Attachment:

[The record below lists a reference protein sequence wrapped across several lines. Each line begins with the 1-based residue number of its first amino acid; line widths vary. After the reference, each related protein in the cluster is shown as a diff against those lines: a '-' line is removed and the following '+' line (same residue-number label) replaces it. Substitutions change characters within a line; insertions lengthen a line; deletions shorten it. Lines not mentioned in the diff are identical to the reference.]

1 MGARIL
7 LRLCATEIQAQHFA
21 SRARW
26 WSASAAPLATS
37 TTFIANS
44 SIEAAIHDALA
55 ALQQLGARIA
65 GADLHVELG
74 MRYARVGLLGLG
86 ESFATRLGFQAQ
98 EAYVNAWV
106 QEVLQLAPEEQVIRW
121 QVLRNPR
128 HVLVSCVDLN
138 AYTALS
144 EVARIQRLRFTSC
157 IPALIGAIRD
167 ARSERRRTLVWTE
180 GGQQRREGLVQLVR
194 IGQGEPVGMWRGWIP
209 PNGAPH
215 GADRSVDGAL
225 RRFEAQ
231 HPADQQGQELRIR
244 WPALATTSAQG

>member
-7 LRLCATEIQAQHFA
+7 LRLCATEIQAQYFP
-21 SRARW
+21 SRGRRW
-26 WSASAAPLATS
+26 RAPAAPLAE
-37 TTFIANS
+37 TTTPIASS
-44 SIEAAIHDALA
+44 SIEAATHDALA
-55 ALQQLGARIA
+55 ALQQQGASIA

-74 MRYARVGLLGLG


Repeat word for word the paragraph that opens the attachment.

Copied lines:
[The record below lists a reference protein sequence wrapped across several lines. Each line begins with the 1-based residue number of its first amino acid; line widths vary. After the reference, each related protein in the cluster is shown as a diff against those lines: a '-' line is removed and the following '+' line (same residue-number label) replaces it. Substitutions change characters within a line; insertions lengthen a line; deletions shorten it. Lines not mentioned in the diff are identical to the reference.]